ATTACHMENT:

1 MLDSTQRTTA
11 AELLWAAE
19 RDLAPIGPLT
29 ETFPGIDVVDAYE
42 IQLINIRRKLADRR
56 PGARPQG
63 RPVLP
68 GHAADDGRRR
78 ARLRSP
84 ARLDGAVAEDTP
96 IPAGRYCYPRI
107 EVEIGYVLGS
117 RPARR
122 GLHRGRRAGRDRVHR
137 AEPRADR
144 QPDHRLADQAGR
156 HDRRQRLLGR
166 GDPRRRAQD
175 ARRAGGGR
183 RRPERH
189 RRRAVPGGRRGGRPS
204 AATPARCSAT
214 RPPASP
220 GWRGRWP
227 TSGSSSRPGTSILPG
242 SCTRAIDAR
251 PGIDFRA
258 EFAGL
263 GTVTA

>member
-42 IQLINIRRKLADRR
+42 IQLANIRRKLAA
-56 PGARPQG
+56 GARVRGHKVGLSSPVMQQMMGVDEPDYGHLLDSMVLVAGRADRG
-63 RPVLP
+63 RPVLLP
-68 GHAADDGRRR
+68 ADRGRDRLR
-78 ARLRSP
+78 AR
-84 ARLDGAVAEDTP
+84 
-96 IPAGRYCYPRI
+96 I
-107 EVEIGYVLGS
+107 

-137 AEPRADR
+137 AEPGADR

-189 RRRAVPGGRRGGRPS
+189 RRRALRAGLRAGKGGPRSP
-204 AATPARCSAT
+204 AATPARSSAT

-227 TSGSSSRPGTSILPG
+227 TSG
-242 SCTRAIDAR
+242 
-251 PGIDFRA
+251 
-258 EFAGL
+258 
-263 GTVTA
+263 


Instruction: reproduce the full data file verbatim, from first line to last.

1 MLDSTQRTTA
11 AELLWAAE
19 RDLAPIGPLT
29 ETFPGIDVVDAYE
42 IQLINIRRKLADRR
56 PGARPQG
63 RPVLP
68 GHAADDGRRR
78 ARLRSP
84 ARLDGAVAEDTP
96 IPAGRYCYPRI
107 EVEIGYVLGS
117 RPARR
122 GLHRGRRAGRDRVHR
137 AEPRADR
144 QPDHRLADQAGR
156 HDRRQRLLGR
166 GDPRRRAQD
175 ARRAGGGR
183 RRPERH
189 RRRAVPGGRRGGRPS
204 AATPARCSAT
214 RPPASP
220 GWRGRWP
227 TSGSSSRPGTSILPG
242 SCTRAIDAR
251 PGIDFRA
258 EFAGL
263 GTVTA

>member
-42 IQLINIRRKLADRR
+42 IQLANIRRKLAA
-56 PGARPQG
+56 GARVRGHKVGLSSPVMQQMMGVDEPDYGHLLDSMVLVAGRADRG
-63 RPVLP
+63 RPVLLP
-68 GHAADDGRRR
+68 ADRGRDRLR
-78 ARLRSP
+78 AR
-84 ARLDGAVAEDTP
+84 
-96 IPAGRYCYPRI
+96 I
-107 EVEIGYVLGS
+107 

-137 AEPRADR
+137 AEPGADR

-189 RRRAVPGGRRGGRPS
+189 RRRALRAGLRAGKGGPRSP
-204 AATPARCSAT
+204 AATPARSSAT

-227 TSGSSSRPGTSILPG
+227 TSG
-242 SCTRAIDAR
+242 
-251 PGIDFRA
+251 
-258 EFAGL
+258 
-263 GTVTA
+263 